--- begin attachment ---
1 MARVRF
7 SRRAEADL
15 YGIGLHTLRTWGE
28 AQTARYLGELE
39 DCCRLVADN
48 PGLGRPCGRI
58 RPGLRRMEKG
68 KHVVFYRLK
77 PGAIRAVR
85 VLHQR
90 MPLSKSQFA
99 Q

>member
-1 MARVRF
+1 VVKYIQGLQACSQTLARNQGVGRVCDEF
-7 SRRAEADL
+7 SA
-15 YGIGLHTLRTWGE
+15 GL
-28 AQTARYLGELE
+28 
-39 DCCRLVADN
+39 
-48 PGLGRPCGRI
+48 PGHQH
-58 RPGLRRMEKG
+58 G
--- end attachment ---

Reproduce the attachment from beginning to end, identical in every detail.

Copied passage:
1 MARVRF
7 SRRAEADL
15 YGIGLHTLRTWGE
28 AQTARYLGELE
39 DCCRLVADN
48 PGLGRPCGRI
58 RPGLRRMEKG
68 KHVVFYRLK
77 PGAIRAVR
85 VLHQR
90 MPLSKSQFA
99 Q

>member
-1 MARVRF
+1 VVKYIQGLQACSQTLARNQGVGRVCDEF
-7 SRRAEADL
+7 SA
-15 YGIGLHTLRTWGE
+15 GL
-28 AQTARYLGELE
+28 
-39 DCCRLVADN
+39 
-48 PGLGRPCGRI
+48 PGHQH
-58 RPGLRRMEKG
+58 G